A new study has proven that mindfulness meditation can be effective in improving hard-to-treat epilepsy.

Researchers from the University of Hong Kong and the University of Melbourne conducted the study, which was published in the medical journal Neurology, to determine how effective mindfulness-based therapy is in patients with drug-resistant epilepsy.

A total of 60 patients with drug-resistant epilepsy were randomly allocated to receive either mindfulness training or social support, with each group receiving four bi-weekly intervention sessions.

The overall quality of life of the patients were then assessed, with scientists measuring seizure frequency, mood symptoms and neurocognitive functions.

The study showed that both the mindfulness and social support groups experienced an improved quality of life, but the effects tended to be more pronounced in the mindfulness group.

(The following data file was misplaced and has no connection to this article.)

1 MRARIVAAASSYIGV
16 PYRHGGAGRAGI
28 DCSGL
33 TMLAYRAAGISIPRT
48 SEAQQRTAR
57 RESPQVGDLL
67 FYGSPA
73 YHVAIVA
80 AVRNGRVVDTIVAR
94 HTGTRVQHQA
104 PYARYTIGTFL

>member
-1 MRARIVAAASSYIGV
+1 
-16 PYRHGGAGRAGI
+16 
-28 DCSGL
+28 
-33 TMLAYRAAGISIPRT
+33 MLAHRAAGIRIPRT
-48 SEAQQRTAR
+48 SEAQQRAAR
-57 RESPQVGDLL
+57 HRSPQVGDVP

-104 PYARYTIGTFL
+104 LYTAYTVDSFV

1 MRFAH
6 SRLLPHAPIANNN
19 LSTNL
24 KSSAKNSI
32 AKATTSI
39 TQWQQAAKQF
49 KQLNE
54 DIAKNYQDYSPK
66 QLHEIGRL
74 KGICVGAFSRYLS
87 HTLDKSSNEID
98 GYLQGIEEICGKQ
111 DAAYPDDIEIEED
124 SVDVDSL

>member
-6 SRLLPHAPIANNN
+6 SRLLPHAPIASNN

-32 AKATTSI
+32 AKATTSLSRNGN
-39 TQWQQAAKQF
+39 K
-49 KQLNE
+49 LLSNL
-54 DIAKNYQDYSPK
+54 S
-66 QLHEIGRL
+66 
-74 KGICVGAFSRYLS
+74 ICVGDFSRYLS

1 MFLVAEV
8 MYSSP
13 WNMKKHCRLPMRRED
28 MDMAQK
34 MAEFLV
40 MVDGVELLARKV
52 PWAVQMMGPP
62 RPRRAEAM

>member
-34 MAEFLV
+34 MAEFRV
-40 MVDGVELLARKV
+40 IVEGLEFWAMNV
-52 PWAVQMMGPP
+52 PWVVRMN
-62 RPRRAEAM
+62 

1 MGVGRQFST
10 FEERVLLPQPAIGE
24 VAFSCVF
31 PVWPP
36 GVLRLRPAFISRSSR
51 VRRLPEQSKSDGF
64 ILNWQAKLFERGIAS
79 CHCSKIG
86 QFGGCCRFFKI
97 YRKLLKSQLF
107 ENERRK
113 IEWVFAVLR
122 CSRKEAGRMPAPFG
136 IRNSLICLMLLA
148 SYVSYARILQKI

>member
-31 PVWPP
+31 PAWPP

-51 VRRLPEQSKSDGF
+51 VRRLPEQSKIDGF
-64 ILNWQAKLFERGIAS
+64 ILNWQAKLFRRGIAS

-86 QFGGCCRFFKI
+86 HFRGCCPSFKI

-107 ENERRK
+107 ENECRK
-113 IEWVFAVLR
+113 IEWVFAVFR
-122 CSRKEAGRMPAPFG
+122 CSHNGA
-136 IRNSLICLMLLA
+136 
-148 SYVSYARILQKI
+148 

In conclusion, the researchers stated: “We found benefits of short-term psychotherapy on patients with drug-resistant epilepsy. Mindfulness therapy was associated with greater benefits than social support alone in quality of life, mood, seizure frequency, and verbal memory.

“This study provides Class II evidence that mindfulness-based therapy significantly improves quality of life in patients with drug-resistant epilepsy.”

Mindfulness is a therapeutic approach that involves training the person to be more aware of everything that is happening inside and outside their own heads on a moment-by-moment basis.

The therapy makes it easier for people to combat stress, and break the cycle of repetitive stress.

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